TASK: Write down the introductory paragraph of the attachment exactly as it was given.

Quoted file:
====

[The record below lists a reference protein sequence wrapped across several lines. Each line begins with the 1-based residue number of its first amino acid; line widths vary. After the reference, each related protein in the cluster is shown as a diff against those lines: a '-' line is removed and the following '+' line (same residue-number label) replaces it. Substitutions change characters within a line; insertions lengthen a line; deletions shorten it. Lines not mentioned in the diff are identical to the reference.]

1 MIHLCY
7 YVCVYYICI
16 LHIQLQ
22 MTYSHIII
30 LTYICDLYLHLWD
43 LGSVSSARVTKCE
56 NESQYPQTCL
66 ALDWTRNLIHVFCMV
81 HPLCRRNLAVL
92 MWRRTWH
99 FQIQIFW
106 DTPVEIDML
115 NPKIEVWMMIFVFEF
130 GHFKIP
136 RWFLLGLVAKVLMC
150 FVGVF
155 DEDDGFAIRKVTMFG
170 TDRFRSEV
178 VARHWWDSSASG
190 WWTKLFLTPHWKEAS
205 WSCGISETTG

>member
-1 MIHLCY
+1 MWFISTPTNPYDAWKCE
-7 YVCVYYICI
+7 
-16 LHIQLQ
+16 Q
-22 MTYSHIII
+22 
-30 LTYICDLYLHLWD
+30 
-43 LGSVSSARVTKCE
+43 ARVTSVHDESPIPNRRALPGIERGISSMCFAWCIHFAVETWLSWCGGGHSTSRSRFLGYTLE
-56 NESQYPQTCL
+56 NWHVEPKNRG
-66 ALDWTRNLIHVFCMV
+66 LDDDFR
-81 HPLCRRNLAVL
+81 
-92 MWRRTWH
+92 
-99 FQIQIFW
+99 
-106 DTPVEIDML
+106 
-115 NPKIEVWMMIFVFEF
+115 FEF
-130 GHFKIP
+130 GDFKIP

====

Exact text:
[The record below lists a reference protein sequence wrapped across several lines. Each line begins with the 1-based residue number of its first amino acid; line widths vary. After the reference, each related protein in the cluster is shown as a diff against those lines: a '-' line is removed and the following '+' line (same residue-number label) replaces it. Substitutions change characters within a line; insertions lengthen a line; deletions shorten it. Lines not mentioned in the diff are identical to the reference.]